Beware the Ides of March.

      
And the ides of just about any other month. The ancient Romans were a superstitious lot, with more bad days than you could shake a rabbit’s foot at. Augers constantly read the signs and sent emperors running for safety by interpreting everything from thunderstorms to bull entrails. However, the Romans also knew how to party and they loved a good holiday. They enjoyed them so much, they were constantly declaring new ones to celebrate a military victory or appease angry foreign gods. In any given year, there were more holidays than workdays and with so many days off, it’s a wonder there were enough people around to keep the empire running.

Emperor Augustus was said to be one of the most superstitious of all Roman leaders. He barely got up in the morning without having his auger check to see which way the birds were flying or if lightning planned to strike. I don’t blame him for being cautious. Julius Caesar had lots of warning from oracles before he headed off to the senate on that fateful March day, but did he listen? No, and look how things turned out for him.

Many ancient Roman superstitious customs are still with us today. Blessing someone after they sneeze is a holdover from ancient Rome. So is the belief that a black cat crossing your path will bring bad luck.  Wearing a veil was a must for ancient Roman brides since it was thought to protect her from evil spirits. June, named after the goddess of marriage Juno, is still considered one of the luckiest times to wed. Thankfully, the Roman custom of checking pig entrails to decide the best day to hold the wedding has fallen out of favor.

So, as you prepare for March 15, do you part to avoid bad luck. Party a little to appease a few deities, check your horoscope, step over the threshold with your left foot, and if you accidentally stumble on the way out the door, call in sick. You don’t want to risk having a Julius Caesar kind of day. Also, if you get a chance, please check out my ancient Rome novella, Mask of the Gladiator. It is a tale of love, lust and intrigue during the last days of Emperor Caligula. Check out my other books too because they have lots of history in them. www.Georgie-Lee.com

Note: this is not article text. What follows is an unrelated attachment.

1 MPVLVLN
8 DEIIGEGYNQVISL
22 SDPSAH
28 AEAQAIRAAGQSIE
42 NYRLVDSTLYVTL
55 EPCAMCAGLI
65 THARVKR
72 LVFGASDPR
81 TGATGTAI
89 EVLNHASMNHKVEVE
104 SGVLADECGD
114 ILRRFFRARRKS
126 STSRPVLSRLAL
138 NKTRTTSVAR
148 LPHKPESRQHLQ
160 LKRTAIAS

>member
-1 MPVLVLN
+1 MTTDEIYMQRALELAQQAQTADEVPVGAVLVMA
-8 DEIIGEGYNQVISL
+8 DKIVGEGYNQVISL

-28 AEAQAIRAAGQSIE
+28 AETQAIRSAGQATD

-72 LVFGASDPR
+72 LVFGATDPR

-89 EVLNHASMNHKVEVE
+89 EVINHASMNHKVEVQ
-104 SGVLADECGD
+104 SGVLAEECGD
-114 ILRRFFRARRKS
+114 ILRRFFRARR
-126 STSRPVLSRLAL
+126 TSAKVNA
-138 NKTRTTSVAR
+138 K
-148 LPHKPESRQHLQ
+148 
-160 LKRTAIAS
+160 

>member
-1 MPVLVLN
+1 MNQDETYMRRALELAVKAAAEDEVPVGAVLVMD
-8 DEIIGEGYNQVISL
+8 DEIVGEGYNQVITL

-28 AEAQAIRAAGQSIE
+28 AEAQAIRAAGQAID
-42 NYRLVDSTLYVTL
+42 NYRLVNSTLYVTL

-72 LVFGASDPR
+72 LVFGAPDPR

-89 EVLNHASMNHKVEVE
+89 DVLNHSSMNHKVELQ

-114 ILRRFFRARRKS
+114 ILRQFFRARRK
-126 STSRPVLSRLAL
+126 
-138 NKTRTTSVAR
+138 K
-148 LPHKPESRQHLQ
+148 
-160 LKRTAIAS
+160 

6 comments:

Honeybee GB said...

I enjoyed reading this! I never knew that blessing someone after they sneeze is a holdover from ancient Rome...I did that all the time, but not knowing why. Haha Looking forward to read your next post.

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herweightlossdiary.blogspot.com

Debbie Tom said...

My aunty use to love to say "the ides of March are upon us" in this crazy spooky voice. I never understood what she was talking about. Thank you for sharing this little piece of history with its at the countdown in style link up!

Sarah Honey said...

Thanks for sharing on Whatever Wednesday on Thank You Honey! Hope to see you again this week!

April @ 100lb Countdown said...

I was aware that of the sneezing thing, but didn't know about the cat thing! You always provide such interesting historical information. I probably would've paid more attention in school if you were my history teacher. Thanks for linking up to Countdown in Style.

Brittnei Washington said...

I forgot that the bless you thing after someone sneezes is something superstitious lol. They were very into that weren't they huh? You mentioned a lot here concerning that that I wasn't aware of. I forgot that the oracles did warn Caesar. Too bad for him that he didn't listen. :( Thanks for sharing with us at Countdown in Style!

Mitus Mita said...

This article is mind blowing. When I read this article, I enjoyed.

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